This is one of three very common and versatile types of weave, the other two being plain weave and twill. Light and elastic, it offers a very lustrous sheen on the front, while the back of the fabric is dull. Charmeuse can be made with silk or with synthetic fibers. The traditional method of weaving on a narrow loom gives a more luxurious finish than the modern, seamless version.
Silk charmeuse is excellent for products that are only going to be showcasing one side, like silk pillowcases. It’s delicate enough for lingerie, and drapes and flows like fluid making it perfect for dresses that skim the body.
– Fine, twisted strands are woven in a plain weave, well spaced apart, to give chiffon its translucent, matt finish. This light as air, elastic, diaphanous material billows beautifully, making it perfectly suited for scarves. It’s often used as an overlay on evening dresses because of its elegant, floaty and romantic qualities.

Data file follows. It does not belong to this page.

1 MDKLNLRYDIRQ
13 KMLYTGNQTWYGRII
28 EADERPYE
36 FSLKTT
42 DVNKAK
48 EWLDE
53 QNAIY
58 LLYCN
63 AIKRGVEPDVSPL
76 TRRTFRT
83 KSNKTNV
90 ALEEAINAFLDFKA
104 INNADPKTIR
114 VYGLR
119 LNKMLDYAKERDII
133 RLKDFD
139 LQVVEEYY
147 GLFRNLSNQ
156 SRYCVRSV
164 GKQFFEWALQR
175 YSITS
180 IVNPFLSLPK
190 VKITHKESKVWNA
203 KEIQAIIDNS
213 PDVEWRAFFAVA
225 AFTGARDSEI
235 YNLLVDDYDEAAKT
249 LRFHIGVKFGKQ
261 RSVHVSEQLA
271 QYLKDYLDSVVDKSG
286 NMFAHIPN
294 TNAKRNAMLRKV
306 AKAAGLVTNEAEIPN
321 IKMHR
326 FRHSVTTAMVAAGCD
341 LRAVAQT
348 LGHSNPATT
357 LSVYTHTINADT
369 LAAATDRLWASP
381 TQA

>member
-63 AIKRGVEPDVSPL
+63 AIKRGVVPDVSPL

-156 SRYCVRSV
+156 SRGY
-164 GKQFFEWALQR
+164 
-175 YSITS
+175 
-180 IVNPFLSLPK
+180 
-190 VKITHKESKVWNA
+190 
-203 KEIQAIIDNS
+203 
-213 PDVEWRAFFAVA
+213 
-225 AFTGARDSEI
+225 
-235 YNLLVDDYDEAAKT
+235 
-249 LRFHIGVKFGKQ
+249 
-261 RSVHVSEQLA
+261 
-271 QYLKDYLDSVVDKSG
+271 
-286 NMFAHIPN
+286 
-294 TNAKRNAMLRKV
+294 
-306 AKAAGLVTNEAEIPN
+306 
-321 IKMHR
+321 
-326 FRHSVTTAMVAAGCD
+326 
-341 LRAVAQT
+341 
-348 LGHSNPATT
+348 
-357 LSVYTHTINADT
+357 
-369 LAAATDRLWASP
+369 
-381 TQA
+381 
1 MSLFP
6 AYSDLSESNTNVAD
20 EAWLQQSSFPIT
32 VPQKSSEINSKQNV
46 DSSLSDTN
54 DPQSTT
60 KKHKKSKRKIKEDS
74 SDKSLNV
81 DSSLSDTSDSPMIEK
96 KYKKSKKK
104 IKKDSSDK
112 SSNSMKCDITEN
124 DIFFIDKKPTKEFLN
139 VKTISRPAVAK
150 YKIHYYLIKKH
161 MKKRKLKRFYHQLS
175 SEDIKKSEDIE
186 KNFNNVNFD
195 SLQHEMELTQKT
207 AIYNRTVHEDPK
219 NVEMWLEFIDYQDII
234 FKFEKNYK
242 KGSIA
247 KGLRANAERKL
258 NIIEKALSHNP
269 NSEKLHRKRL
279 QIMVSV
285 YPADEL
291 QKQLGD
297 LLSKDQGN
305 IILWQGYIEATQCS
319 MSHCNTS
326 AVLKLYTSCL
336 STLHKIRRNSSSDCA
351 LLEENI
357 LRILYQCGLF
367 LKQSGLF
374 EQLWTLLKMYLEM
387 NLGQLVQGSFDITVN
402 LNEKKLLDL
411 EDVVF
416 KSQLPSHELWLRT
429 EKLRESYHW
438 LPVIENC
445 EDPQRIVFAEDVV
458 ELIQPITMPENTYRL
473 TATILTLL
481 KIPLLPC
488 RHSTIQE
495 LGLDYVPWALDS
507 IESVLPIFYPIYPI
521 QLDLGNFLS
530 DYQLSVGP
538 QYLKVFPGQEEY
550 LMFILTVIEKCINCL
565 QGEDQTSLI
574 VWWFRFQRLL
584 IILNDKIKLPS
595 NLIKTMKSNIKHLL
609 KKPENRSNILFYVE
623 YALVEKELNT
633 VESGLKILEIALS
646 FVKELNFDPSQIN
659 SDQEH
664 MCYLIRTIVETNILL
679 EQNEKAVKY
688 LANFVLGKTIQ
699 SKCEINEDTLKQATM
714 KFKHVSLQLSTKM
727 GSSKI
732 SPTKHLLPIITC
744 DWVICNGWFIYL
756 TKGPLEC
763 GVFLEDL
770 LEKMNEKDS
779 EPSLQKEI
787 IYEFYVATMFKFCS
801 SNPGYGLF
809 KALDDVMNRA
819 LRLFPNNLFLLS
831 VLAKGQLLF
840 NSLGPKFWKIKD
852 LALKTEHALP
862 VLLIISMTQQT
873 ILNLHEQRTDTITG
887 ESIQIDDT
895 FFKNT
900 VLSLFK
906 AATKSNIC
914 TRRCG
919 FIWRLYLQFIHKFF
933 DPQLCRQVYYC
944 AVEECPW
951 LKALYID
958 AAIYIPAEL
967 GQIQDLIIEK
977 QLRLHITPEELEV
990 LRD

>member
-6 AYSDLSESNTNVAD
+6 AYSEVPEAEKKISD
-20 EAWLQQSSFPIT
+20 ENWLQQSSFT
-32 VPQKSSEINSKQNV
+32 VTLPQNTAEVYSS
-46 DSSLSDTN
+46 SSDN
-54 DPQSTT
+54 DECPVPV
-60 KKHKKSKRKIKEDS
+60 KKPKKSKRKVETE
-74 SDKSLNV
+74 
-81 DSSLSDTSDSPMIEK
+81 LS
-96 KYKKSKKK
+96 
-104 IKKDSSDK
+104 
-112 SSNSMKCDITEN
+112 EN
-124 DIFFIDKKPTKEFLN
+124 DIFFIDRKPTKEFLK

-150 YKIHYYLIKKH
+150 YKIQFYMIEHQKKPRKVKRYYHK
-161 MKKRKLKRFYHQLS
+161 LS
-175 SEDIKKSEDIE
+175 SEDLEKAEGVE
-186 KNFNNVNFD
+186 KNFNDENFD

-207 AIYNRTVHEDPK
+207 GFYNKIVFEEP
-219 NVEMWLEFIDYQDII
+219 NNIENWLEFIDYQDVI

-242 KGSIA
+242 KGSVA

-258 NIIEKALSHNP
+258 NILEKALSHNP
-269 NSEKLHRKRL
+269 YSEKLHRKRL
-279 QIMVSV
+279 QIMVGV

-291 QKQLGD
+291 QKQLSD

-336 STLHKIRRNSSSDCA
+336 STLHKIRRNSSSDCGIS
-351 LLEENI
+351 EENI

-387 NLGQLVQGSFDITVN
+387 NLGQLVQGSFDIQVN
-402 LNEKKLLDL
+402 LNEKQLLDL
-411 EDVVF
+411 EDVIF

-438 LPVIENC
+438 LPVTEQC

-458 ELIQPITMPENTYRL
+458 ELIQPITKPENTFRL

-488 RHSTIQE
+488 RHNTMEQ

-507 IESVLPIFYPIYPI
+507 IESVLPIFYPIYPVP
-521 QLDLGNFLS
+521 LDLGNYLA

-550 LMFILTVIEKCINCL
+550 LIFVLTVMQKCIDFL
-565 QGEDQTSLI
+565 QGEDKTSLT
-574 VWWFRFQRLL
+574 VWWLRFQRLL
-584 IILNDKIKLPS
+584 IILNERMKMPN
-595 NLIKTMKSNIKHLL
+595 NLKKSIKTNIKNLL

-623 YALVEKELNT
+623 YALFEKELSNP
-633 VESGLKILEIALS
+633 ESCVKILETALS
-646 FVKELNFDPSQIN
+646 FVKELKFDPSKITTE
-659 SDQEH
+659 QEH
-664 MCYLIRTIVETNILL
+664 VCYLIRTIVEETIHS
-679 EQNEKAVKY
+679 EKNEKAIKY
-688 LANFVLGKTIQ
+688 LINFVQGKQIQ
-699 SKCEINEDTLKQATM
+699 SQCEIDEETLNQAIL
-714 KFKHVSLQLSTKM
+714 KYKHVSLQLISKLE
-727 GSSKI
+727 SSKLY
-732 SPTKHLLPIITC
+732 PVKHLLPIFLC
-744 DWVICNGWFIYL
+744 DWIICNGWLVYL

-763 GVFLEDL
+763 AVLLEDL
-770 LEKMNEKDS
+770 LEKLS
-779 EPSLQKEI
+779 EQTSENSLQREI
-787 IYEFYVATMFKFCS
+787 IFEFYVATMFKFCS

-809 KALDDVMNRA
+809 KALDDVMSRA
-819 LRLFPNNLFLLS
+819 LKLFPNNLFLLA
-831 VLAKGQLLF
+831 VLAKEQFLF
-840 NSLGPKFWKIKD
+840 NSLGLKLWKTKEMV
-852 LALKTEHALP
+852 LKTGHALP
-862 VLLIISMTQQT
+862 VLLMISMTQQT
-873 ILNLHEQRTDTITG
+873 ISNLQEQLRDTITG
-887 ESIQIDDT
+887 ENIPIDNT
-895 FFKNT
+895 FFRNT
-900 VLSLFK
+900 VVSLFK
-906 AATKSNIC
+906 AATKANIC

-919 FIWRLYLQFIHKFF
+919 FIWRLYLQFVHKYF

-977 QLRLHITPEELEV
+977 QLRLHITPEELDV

Also known as Crêpe Georgette, it’s a very sheer fabric that is loosely woven with tightly twisted strands. It’s thin yet durable with a crinkled finish, and is most often used for dresses and blouses.
Crêpe de Chine
A plain weave with strands that are twisted in different directions is what gives this fabric its pebbly finish. It has a gentle sheen with a crinkly texture, and is airy and comfortable but wrinkles easily.
This crisp fabric is produced by two or more strands from entangled cocoons being woven together tightly in a plain weave. It’s quite thick and heavy, and has a lustrous sheen. Often, different colour strands are scattered throughout the weave that give the fabric an iridescent glow, similar to shot silk taffeta. Sometimes the fabric has a black speck running through it. This comes from the cocoon and isn’t a fault, it’s more of a character trait.